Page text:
It’s easy to see Jason Reitman’s ambition for Men, Women & Children to be a big statement about How We Live Now. The film is a Very Serious ensemble drama about a cross-section of characters living intertwined melodramas a la Crash or Babel. In this case they’re a bunch of high schoolers and their parents in suburban Texas – though really a vague Modern Anytown, USA – who live disconnected from their feelings and each other. We see lives of quiet desperation mediated by screens showing digital spaces that alternately soothe and exacerbate their problems. Fair enough, but despite fitfully operating as effective drama, it’s clearly a movie built thesis statement backwards into character and incident, frozen by its own sense of importance. Worse, there’s not much to its thesis, which is as muddled as it is trite, developing its emptiness with a heavy hand.
I suppose muddled moralizing speaks, even accidentally, to our societal ambivalence towards technology. It’d be an interesting idea around which to build a drama, but Reitman, adapting with Erin Cressida Wilson a novel by Chad Kultgen, creates a series of events that reflect bland reprimand, concerned handwringing, or vacuous same-as-it-ever-was resignation, sometimes all at once. Caught halfway between scolding and shrugging, it has a view of the Internet that feels so outdated and incomplete I almost expected to hear a modem dial up on the soundtrack. Plot threads involve infidelities, romances, repression, self-harm, painful yearning, and a variety of questionable decisions. Each is filtered through and aided by the Internet. That’s what gives it a patina of timeliness around which it spins rather empty, cliché stories saved only fitfully by strong acting across the board.
The best plotline, perhaps because it draws best on the small character work Reitman did well in better movies like Juno and Young Adult, involves two high school kids dealing with emotional issues. She (Kaitlyn Dever, of Short Term 12 and ABC’s Last Man Standing) is a loner, bookish, sweet, and under the surveillance of a technophobe mother (Jennifer Garner). He (Ansel Elgort, of The Fault in Our Stars) is a football player who quit the team when his mom left the family, leaving his dad (Dean Norris) inattentive to his son’s depression. The kids forge a connection that feels genuine, and twists around the tech in a reasonably convincing way. Other stories aren’t as successful. A bored married couple (Rosemarie DeWitt and Adam Sandler) each secretly turn to the web to find affairs, a plotline that’s a weird blend of shame and forgiveness and, unfortunately, does not turn into a “Piña Colada Song” situation. Their son (Travis Tope) is addicted to porn. His real-life crush is a fame-hungry cheerleader (Olivia Crocicchia) whose mother (Judy Greer) lets her start a modeling website. Meanwhile, a fellow cheerleader (Elena Kampouris) suffers from body image problems brought about by bullying and egged on by online friends.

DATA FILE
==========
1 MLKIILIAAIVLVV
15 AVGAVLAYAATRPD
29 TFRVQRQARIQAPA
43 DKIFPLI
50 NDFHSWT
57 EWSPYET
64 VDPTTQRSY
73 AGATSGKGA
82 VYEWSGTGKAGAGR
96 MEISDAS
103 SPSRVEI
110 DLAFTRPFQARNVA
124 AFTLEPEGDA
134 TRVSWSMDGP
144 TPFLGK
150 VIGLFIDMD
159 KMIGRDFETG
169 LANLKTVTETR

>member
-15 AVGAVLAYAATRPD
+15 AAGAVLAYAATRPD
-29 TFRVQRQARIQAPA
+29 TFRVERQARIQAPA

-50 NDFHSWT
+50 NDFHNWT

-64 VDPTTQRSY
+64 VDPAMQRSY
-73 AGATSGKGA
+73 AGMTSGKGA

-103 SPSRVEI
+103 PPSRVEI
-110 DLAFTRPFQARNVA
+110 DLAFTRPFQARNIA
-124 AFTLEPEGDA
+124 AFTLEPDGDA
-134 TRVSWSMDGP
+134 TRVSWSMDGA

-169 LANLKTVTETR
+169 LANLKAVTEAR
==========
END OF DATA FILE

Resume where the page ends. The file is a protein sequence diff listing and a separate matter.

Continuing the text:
With a sprawling Message Movie format, there is unevenness built into the structure. Individual stories or scenes work well, but the big picture is a muddle of good intentions, flawed observations, and bad decisions. It’s all tied together with arch narration (by Emma Thompson, speaking in a voice not too far from her Stranger Than Fiction storyteller) that prattles on against the backdrop of space, speaking about Carl Sagan as NASA hardware floats by. Then she’ll dip down with an edit into quotidian explanations about character thoughts and actions, drolly telling us details we can plainly see before us. Reitman’s repetitive screenplay includes heavy-handed, awkwardly inserted, digressions reflecting on 9/11 and “my, how much the world has changed.” Yes. And? It’s a dash of self-serious muttering.
The film’s worst tendencies are reflected in Garner’s character, who has a keystroke logger on her daughter’s devices and hosts fearmongering info sessions for fellow parents. She starts as a humorless paranoid scold who means well. Over the course of her storyline, she goes from spying on everything her daughter does to stopping cold turkey. In the world of this movie, it’s all or nothing, ignoring both the very real benefits of parental oversight and the virtues of trust and flexibility. It’s too uncomfortable lingering in grey areas, too eager to wrap up conflicts. So much so that for all its overt exploring of the screen-saturated culture’s impact on individuals – I liked a recurring image of crowds, everyone looking at screens, their apps hovering translucently above them like a cloud of distraction – the worst events any characters go through happen entirely (or almost entirely) offline.
The movie seems to want a Big Statement, but isn’t sure what to say. In some ways it’s progressive, acknowledging that sometimes lonely, socially isolated people can find solace online that can improve their real world well being. And it’s certainly true that one can get lost in the muck of the web’s worst tendencies. Our world is complex. But every story in this movie that resolves wraps up neatly with a pat Internet-good-for-this, Internet-bad-for-that judgment. Other storylines drop off without resolution, maybe for the best, since I don’t think the filmmakers, though they bring the subjects up, had meaningful discussion of body image, sexual fantasies, or sex work in them. What’s here is an attempt to pass off well-intentioned fumbling in the shallow end as an important deep dive.